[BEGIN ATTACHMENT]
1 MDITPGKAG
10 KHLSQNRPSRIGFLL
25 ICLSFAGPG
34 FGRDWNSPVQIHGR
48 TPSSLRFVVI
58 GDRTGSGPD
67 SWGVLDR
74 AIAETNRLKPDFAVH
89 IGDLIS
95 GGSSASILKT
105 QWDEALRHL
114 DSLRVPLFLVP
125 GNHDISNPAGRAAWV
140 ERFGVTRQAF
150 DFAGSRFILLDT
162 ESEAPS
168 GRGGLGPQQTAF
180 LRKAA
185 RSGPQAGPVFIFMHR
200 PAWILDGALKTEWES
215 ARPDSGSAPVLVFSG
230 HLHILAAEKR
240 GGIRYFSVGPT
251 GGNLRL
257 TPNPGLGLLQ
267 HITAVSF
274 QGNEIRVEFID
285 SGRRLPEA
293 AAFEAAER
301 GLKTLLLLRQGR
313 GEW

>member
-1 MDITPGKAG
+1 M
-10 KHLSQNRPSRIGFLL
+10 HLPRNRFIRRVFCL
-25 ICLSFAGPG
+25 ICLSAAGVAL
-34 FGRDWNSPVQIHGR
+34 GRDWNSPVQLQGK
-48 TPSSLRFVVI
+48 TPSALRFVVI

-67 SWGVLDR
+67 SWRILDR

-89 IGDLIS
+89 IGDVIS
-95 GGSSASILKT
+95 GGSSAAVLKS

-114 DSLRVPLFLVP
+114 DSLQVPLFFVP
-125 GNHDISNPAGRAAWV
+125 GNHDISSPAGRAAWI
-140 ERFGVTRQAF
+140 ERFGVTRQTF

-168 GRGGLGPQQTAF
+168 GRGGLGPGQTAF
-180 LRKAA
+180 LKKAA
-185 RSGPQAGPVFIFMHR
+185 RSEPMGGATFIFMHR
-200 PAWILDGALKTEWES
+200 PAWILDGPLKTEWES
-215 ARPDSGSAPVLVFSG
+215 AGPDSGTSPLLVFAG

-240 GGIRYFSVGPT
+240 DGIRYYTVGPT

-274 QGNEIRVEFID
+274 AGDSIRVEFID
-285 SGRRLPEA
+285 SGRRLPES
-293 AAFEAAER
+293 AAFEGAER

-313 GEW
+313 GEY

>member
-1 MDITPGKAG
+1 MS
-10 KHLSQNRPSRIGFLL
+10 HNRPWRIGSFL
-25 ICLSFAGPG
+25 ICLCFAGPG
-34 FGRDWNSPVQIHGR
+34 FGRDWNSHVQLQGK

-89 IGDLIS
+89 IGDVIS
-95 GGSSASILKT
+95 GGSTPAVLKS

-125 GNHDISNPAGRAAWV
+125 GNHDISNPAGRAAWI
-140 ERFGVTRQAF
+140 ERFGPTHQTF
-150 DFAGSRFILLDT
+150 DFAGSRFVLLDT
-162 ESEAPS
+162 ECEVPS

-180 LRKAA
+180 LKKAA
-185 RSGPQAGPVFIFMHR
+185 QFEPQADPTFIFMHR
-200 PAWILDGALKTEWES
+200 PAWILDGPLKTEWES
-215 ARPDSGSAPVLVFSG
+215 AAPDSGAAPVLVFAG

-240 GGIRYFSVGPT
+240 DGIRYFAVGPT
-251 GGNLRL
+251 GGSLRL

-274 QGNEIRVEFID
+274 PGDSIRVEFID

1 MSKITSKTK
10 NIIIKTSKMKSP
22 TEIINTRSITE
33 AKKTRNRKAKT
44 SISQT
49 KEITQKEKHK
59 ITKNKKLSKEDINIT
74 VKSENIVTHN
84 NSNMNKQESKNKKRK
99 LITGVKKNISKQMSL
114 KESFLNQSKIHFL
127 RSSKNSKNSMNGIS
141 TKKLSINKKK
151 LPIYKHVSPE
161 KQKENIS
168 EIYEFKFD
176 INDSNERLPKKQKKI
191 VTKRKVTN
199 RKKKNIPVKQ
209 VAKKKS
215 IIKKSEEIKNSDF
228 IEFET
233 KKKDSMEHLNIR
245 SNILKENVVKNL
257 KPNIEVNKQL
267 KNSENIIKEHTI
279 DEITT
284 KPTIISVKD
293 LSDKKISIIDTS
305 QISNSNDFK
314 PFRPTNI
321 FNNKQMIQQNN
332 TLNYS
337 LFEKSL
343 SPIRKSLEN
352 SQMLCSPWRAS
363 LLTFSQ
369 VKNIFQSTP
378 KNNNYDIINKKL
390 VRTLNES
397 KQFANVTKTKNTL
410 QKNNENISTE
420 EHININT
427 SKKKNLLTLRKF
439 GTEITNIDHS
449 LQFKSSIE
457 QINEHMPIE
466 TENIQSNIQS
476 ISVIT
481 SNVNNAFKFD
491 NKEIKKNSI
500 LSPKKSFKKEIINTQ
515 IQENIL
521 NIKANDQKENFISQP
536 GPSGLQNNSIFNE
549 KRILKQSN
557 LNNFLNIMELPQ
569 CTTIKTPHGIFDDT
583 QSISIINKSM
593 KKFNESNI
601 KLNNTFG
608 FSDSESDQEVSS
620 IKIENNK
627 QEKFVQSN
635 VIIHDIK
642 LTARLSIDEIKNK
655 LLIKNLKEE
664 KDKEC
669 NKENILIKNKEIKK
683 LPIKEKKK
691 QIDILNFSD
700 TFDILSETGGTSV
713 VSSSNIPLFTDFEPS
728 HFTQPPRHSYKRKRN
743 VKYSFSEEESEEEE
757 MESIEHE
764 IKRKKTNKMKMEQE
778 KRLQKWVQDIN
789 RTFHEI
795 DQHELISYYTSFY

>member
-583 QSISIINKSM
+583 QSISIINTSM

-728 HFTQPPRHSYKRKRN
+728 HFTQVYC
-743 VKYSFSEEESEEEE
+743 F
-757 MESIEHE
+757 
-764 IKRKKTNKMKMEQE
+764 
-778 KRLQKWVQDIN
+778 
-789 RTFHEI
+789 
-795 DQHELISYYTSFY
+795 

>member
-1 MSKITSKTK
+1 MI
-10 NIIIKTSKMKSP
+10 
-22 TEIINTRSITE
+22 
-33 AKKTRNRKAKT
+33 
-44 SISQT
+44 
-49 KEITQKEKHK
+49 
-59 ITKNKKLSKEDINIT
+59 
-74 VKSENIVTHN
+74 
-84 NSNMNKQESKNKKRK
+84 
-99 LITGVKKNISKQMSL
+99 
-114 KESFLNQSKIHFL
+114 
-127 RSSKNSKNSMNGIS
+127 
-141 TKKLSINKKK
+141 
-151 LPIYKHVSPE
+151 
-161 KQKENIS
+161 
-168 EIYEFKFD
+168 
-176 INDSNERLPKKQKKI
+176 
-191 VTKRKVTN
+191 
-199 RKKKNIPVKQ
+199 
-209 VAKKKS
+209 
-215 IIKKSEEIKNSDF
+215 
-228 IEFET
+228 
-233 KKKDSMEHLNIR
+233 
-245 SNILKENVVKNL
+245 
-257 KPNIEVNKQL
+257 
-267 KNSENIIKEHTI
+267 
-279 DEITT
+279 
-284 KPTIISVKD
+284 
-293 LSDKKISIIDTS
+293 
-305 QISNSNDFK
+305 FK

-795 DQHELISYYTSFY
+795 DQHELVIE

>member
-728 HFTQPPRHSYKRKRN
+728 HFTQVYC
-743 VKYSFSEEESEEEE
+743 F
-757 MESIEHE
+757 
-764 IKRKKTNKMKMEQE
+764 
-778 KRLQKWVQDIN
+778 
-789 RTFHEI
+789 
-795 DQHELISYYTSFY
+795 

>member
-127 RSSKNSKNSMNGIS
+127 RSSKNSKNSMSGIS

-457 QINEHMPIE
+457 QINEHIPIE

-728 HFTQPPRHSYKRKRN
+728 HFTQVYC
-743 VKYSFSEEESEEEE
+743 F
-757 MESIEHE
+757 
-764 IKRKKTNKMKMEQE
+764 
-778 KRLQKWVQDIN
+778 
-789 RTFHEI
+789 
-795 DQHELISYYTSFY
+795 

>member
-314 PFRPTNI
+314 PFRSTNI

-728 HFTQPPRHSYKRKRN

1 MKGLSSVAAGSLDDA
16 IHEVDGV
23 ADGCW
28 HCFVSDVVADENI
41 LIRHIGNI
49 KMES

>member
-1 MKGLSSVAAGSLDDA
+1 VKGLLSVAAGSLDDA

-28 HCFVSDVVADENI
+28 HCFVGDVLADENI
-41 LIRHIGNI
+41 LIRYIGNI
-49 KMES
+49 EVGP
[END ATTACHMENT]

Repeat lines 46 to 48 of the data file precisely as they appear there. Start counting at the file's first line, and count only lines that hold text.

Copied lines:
+89 IGDVIS
-95 GGSSASILKT
+95 GGSSAAVLKS